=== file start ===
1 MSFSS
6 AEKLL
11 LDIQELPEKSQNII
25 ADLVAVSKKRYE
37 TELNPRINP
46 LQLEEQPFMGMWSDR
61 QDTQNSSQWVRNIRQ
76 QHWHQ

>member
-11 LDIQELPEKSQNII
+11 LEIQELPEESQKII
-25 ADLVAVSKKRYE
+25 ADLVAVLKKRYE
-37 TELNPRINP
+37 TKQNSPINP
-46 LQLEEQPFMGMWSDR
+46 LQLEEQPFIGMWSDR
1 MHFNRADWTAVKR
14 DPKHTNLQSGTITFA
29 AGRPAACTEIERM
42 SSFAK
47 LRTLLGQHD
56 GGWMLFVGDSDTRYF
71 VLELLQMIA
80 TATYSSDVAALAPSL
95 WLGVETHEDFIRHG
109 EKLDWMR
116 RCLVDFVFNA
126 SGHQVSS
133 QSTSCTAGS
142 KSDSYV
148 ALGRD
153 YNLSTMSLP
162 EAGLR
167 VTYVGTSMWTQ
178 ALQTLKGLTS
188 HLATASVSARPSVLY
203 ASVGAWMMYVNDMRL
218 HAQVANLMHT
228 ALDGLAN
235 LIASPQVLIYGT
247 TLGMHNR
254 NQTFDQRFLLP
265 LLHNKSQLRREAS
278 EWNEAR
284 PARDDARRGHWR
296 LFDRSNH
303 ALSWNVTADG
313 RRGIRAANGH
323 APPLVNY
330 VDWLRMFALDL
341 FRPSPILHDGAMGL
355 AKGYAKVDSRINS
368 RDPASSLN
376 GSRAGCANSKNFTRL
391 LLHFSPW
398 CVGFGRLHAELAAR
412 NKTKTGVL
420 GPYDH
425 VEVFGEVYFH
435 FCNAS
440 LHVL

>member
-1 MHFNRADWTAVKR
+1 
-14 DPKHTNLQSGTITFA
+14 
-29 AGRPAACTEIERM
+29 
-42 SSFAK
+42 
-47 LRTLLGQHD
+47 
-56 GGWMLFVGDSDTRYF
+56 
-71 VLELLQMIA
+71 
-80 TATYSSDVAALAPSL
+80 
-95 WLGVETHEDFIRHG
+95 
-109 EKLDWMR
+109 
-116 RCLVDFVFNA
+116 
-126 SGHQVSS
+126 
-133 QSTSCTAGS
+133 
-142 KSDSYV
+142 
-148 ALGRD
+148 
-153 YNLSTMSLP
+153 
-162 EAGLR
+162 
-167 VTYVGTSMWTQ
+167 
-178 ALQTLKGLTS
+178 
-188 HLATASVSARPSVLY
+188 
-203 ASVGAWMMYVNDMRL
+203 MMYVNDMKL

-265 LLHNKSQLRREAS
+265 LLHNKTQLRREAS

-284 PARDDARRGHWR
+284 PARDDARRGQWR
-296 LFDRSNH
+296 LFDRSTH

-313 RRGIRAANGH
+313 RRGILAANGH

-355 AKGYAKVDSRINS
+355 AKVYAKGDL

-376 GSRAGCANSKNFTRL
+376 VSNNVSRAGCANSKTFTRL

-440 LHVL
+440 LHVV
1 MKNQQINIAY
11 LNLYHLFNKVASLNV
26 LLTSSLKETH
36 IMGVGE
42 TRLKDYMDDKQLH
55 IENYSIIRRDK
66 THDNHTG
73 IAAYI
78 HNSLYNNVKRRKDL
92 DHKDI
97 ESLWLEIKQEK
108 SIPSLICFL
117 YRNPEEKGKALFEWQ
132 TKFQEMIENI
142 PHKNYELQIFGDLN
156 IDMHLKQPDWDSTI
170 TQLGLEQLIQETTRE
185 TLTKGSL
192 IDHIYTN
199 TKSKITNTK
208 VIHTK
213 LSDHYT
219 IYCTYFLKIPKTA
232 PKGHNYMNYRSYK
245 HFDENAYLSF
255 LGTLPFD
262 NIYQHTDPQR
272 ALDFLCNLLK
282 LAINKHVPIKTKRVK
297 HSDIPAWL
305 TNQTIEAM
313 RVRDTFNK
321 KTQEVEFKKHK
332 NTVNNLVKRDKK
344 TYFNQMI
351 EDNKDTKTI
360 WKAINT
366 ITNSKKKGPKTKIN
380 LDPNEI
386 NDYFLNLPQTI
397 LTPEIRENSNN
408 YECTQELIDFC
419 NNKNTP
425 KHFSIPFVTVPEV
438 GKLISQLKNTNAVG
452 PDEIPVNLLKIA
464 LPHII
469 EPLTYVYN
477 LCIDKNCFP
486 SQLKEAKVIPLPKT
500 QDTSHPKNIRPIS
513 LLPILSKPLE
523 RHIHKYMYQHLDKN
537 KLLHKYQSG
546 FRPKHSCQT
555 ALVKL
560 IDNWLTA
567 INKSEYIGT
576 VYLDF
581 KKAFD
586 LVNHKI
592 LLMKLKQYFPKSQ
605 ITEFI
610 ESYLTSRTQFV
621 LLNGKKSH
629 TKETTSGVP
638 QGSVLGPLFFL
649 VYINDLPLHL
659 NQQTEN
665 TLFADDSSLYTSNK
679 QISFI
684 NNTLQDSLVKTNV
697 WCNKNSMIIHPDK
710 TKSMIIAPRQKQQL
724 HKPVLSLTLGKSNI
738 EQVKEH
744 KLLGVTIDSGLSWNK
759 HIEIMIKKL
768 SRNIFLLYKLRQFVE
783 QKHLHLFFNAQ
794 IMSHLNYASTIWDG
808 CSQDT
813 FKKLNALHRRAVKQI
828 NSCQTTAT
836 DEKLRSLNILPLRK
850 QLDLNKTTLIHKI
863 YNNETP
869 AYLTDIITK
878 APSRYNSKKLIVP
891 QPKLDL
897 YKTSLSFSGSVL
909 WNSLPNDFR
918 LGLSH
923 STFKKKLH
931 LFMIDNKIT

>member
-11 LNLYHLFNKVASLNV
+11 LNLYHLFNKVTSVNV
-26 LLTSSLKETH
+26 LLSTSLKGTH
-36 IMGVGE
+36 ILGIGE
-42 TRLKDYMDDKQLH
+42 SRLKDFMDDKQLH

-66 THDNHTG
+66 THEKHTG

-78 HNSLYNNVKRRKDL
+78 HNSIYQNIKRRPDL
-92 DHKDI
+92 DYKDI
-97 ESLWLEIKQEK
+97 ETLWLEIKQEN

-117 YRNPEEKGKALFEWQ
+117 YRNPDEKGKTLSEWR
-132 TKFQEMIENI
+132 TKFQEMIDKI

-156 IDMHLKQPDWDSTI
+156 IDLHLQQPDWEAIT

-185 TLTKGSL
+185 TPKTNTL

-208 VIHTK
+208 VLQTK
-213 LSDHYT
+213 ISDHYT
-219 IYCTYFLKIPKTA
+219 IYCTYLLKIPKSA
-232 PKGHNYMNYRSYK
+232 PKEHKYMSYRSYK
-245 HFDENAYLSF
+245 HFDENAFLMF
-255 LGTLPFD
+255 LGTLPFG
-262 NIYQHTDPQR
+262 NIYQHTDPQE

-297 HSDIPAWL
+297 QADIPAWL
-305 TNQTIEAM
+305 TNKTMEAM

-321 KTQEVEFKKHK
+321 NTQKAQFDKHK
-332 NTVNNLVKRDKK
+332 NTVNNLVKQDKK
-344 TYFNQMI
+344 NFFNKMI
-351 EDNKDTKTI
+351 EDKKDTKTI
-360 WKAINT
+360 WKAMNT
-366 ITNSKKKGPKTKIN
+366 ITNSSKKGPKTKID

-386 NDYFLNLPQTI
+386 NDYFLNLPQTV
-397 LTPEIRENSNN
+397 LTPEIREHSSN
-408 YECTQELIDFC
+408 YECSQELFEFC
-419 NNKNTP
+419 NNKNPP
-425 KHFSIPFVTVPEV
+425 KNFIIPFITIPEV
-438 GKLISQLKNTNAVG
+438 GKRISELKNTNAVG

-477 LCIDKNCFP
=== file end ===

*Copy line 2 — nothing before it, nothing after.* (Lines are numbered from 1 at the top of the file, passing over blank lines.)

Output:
6 AEKLL